Charitable trusts also have no voting members. These organisations are run by a very small group of members known as “trustees”. Trusts also lack the ability to enter into contracts or own property.
Unlike an unincorporated association, charitable trusts do need to register with the government. Any organisation that wishes to form a charitable trust will need to register with the Charities Commission. The organisation will also need to keep a consistent income greater than 5,000 pounds per year.
Trustees within the organisation receive their role via appointment only. There are no election procedures to bring in new members of the trustee group. These trusts are also prohibited from growing wider membership and the trusts must always be charitable.
Organisation founders can establish a charitable trust by signing and submitting a Trust Deed. A sample of the proper documentation is on the Charities Commission website.
Discussing Corporate Structures
The types of charities described above can fall into one of two categories. These organisations can either incorporate or choose to remain unincorporated.
In recent years, the CIO has become the most popular type of incorporated structure. The Charitable company is beginning to fall by the wayside.
Establishing an incorporated charity offers these companies a lot of financial benefits such as tax breaks. But, incorporated charities also fall under more scrutiny from the government.
Incorporated charities need to bring on a third-party financial company to audit their accounts if their income is over 25,000 pounds. They’ll also need to submit their annual financial statements to both the Charities Commission and Companies House.
Unincorporated structures receive the benefit of much less government involvement. They also require a lot less paperwork.
These types of structures are best for smaller charities. If a charity isn’t expecting to own property, hire staff, or enter into contracts, unincorporated structures might be best for them.
Charities With Wider Membership
Some charities have a large group of members. These members also have voting power when it comes to major charity decisions. Charities that choose to structure this way usually receive donations from their membership.
A charity with wider membership can’t exist only to benefit the members. Founders need to make sure the charity continues to benefit the public good as well.
Writing A Governing Document
A charity’s governing document is the “backbone” of its daily operations. Each charitable structure has its own governing document that needs to be in place. This document will go on file with the government and has certain requirements it needs to meet in order to be valid.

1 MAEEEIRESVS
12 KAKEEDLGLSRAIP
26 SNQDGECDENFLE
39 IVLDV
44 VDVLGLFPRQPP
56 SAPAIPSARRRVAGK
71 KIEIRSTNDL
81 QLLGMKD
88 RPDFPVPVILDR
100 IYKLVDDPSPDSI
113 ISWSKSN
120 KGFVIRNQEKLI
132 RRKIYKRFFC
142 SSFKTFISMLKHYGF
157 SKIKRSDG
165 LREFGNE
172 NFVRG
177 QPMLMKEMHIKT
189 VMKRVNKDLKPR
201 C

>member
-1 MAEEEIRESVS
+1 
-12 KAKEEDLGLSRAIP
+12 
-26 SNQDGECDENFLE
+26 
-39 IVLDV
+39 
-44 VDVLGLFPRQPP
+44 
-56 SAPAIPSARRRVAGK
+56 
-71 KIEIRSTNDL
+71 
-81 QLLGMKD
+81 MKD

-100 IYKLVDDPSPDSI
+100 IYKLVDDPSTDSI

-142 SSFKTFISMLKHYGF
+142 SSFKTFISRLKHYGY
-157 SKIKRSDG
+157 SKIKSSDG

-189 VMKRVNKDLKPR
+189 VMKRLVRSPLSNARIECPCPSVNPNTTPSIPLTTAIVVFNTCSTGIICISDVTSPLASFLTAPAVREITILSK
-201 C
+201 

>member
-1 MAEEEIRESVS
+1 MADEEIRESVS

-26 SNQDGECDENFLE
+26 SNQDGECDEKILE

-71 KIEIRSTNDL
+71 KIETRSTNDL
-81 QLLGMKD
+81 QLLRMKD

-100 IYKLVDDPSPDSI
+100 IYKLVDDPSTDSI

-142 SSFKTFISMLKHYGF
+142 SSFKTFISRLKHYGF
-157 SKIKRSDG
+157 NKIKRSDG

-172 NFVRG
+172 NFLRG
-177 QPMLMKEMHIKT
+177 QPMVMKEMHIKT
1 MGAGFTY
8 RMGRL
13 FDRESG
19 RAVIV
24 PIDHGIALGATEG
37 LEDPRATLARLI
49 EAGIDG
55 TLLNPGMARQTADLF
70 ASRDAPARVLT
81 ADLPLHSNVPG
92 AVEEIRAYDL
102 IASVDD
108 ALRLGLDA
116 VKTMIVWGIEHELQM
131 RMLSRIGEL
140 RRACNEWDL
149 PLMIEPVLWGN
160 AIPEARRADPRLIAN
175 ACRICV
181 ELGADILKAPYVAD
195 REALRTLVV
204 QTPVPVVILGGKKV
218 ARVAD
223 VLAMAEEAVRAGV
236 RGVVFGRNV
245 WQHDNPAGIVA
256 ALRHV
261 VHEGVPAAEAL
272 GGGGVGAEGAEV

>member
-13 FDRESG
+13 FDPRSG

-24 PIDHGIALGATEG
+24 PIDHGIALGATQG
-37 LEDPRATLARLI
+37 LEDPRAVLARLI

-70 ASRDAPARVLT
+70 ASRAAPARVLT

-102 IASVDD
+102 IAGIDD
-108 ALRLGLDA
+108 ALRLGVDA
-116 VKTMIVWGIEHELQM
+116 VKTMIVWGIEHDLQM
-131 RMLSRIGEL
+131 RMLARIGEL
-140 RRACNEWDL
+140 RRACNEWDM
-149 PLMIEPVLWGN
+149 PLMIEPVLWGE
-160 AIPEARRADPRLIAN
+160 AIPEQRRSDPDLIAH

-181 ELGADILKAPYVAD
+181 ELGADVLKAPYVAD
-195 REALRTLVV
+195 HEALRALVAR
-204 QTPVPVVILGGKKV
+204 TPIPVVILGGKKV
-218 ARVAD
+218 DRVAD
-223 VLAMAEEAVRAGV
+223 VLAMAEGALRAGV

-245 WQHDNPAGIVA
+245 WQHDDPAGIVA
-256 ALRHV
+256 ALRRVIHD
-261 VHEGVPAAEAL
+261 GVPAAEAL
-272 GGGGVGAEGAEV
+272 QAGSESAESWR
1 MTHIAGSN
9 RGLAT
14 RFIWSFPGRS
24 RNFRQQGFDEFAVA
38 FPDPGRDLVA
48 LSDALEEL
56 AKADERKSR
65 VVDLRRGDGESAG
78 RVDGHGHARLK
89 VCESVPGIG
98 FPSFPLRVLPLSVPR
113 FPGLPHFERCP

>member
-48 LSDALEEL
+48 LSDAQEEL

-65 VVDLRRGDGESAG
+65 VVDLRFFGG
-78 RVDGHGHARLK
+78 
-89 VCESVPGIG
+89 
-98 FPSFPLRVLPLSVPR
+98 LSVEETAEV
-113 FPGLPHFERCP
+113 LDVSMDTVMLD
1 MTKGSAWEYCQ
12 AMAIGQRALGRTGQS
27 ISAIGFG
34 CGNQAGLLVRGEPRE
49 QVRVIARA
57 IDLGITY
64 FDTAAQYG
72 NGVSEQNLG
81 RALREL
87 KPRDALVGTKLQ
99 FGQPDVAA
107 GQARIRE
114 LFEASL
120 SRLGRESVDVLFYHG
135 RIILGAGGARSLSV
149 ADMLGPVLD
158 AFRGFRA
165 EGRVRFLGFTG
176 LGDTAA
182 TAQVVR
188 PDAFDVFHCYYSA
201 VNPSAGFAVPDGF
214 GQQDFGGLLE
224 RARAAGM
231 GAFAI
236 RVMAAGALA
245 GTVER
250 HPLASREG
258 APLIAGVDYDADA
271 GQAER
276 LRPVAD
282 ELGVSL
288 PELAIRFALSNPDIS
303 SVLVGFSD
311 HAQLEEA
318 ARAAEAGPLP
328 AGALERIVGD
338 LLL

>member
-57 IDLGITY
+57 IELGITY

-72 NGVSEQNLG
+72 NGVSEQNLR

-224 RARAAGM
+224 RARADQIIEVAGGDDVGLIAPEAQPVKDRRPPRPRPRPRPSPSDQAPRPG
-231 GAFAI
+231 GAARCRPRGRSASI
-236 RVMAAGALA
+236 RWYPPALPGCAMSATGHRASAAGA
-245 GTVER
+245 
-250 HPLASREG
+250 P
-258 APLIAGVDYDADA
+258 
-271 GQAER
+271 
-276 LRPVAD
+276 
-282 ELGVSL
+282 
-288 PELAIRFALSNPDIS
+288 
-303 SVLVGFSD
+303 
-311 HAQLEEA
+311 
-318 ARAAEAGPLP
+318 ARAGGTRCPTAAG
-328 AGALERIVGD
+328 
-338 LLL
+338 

It helps to think of this document as the organisation’s rulebook. The governing document needs to outline your organisation’s charitable purpose and what actions the organisation can take to achieve that purpose.
Charities will also need to outline who runs the charity, how meetings will be held, and rules about paying trustees or board members. In addition, the governing document will also handle looking after the charity’s money, who’s involved in the decision-making process, and the procedure for dissolving the charity if necessary.
A charity can choose to write their governing document themselves or have it done by an attorney. But the Charities Commission has templates available on their website to make sure charities are following the proper form.
But, if an organisation wishes to write its own governing document, it will need to contain the following sections:
- Objects (charitable objectives)
- Charity Trustees
- Charity meetings and voting
- Trustee Benefit
If a charity is incorporated it may cover other business-related items. In this case, the governing document may include how to handle land or property, handing investments, and how to handle corporate disputes.
Changing a Charity’s Structure
Changing the structure of a charitable organisation can be a complex process. Certain organisations, like CIOs, can’t convert to any other structure.
Any charity that wishes to change structure will need to make sure they file the proper paperwork. Templates for most of these forms can be found on the Charities Commissions website.
Board members or trustees will also need to handle the transfer of the charity’s finances. The changing of a charity’s structure may also require a review by the Charities Commission.
Doing Good Well
We hope this article helps the charities out there do good well and figure out how to choose a charity stucture. Actually, we hope it helps those organisations do good better!
It can be a bit of a challenge going through the different types of charities.
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Categories: Charitable incorporated organisation (CIO), Charitable Incorporated Organisation (CIO), Charitable Incorporated Organisations, Charitable trust, Charities, Charity, Charity registration, Company limited by guarantee, Unincorporated association, Unincorporated association